The Dec. 25 letter from Andreas Kolb, “ Ridiculous antinuclear claims,” is quite disturbing in its gross misrepresentations, xenophobia and blatant racism. Even if The Japan Times editorial staff don’t agree with Kolb’s statements, they have some responsibility not to give a public platform to baseless accusations.
Kolb’s accusation that “in Germany, children are indoctrinated to hate nuclear energy” and his claim that fear of the “yellow peril” has been invoked in Germany are completely inappropriate for any honest discussion of the issues. I can assure you that “yellow peril” is not from the common vernacular of Germany, and it certainly isn’t of the current common vernacular in American English.
Kolb ignores the impact that the Chernobyl disaster has had on Germany. There are still foods and livestock in Europe that are not safe to eat some 25 years later. The Chernobyl disaster spawned citizens groups like Strahlentelex and CRMS to test food so that people could find what was safe to eat. The more recent nuclear protests in Germany were against the transport of nuclear fuel across the German and French countryside. Geiger counters were bought to check around the Castor nuclear fuel transport trains, not because of a lack of understanding of nuclear power. Germans are not ignorant in deciding to move away from nuclear power.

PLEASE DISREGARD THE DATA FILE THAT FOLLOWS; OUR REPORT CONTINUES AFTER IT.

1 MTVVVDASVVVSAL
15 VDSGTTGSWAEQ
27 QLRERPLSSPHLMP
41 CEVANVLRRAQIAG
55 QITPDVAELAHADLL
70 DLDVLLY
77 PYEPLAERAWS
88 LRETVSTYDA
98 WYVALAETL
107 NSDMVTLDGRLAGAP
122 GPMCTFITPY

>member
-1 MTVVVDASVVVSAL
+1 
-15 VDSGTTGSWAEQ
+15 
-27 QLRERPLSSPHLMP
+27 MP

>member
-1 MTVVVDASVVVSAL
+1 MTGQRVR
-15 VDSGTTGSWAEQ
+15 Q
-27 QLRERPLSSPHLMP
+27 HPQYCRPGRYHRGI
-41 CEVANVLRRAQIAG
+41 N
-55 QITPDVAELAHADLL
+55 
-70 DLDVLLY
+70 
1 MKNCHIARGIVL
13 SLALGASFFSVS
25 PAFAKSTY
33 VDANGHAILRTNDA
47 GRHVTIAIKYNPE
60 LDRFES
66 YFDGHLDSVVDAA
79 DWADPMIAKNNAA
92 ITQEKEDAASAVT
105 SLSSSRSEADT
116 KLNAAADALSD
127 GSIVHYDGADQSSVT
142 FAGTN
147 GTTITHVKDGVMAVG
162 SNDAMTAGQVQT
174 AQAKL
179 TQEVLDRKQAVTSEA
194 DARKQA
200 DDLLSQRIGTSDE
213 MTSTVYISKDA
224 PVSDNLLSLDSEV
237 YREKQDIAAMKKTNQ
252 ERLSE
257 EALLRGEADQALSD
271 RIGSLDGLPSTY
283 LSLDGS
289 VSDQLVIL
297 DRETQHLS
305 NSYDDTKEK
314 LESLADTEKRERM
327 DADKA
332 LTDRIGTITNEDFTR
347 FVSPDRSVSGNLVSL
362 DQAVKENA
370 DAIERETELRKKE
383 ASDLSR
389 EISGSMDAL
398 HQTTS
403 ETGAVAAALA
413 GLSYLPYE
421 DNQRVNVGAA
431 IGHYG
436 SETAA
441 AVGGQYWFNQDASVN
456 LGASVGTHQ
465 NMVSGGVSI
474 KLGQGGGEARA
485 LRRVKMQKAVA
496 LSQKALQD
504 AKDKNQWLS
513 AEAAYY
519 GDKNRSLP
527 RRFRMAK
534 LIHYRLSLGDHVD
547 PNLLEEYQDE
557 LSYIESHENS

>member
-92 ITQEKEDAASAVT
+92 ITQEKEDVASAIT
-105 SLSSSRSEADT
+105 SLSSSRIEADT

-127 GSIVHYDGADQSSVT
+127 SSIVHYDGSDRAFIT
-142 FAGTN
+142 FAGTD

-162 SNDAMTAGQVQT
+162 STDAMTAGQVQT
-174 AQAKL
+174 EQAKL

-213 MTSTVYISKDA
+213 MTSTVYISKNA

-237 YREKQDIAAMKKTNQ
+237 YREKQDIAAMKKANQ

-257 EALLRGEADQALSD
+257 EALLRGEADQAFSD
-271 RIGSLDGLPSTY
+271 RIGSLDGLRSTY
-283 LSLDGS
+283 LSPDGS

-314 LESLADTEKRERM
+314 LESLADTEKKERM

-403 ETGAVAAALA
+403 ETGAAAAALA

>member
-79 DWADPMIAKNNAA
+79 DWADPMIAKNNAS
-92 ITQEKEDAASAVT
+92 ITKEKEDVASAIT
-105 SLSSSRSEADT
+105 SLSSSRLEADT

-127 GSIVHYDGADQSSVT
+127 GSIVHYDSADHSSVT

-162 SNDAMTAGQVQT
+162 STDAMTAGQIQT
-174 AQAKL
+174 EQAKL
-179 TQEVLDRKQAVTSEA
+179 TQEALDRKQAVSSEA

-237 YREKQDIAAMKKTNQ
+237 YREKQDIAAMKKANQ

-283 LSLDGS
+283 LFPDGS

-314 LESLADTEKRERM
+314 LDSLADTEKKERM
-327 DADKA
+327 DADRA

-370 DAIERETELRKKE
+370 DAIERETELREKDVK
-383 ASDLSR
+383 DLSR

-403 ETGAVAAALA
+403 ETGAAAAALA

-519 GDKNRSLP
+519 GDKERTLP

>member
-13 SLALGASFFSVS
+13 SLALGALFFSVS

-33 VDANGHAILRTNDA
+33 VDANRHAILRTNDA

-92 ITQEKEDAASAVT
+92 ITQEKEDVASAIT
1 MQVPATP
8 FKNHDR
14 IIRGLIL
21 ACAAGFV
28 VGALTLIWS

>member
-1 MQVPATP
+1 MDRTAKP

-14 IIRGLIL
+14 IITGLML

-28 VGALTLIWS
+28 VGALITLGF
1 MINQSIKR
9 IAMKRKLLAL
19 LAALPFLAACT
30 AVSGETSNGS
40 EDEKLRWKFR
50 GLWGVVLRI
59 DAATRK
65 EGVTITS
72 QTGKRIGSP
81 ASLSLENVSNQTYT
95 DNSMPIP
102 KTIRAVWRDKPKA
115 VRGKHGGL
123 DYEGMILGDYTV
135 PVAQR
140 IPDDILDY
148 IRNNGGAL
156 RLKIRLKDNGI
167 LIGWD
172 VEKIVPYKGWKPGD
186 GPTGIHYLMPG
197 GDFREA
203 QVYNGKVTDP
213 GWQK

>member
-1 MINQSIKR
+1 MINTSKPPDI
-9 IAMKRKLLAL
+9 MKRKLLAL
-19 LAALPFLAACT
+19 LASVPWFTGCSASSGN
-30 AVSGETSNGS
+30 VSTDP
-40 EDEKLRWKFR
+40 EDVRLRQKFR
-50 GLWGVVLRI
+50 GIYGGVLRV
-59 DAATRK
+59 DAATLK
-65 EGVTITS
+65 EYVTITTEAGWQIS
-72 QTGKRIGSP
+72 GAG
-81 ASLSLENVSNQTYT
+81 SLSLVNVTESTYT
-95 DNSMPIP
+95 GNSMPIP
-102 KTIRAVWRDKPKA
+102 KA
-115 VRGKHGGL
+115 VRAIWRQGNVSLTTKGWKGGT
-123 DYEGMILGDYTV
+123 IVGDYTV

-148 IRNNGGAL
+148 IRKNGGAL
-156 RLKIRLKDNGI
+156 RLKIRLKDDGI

Kolb also makes the strange insinuation that Germany’s actions in changing their energy policy somehow impact the rest of the world. The only factor outside of Germany that is impacted by these changes is the illusion that people must have nuclear power to survive as a modern society. Having other people see that renewables are a viable option is a very powerful and dangerous thing if you’re a nuclear energy company whose profits and future depend on keeping that illusion in place.
We know nothing of Kolb’s background or possible industry ties, yet he has had two rather bizarre opinion pieces printed by the paper. The other one (July 17, “Throw out the ‘what if’ scenarios”)makes the claim that lowering the elevation of the Fukushima No. 1 nuclear plant had nothing to do with the impact of the tsunami.
The opinions expressed in this letter to the editor are the writer’s own and do not necessarily reflect the policies of The Japan Times.
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